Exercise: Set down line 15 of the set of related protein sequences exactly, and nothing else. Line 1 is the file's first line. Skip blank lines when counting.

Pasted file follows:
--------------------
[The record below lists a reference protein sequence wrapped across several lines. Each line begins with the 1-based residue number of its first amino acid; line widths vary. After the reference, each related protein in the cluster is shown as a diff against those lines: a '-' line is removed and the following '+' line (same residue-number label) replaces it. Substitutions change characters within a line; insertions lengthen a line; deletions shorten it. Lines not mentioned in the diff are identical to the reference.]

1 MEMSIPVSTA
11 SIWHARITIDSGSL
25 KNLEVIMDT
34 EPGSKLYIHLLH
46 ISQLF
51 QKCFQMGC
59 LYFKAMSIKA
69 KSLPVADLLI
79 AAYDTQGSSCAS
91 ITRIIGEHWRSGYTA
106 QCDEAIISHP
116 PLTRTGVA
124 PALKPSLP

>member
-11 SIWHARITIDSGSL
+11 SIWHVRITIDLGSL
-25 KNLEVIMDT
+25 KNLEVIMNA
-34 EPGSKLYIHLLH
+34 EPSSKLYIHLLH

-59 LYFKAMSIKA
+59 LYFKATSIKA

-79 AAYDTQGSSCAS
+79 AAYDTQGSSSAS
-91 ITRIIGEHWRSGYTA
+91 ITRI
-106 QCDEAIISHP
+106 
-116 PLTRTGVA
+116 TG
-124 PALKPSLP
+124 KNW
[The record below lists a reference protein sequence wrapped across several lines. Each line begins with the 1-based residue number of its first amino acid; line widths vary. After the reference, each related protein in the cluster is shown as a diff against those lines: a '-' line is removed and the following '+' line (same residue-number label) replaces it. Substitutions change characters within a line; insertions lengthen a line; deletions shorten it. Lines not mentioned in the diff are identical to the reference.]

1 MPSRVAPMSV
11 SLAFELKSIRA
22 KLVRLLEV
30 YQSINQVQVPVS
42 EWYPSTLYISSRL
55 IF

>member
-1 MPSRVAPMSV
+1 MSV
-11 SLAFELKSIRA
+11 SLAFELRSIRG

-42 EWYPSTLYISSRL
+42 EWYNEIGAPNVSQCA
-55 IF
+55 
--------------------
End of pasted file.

>member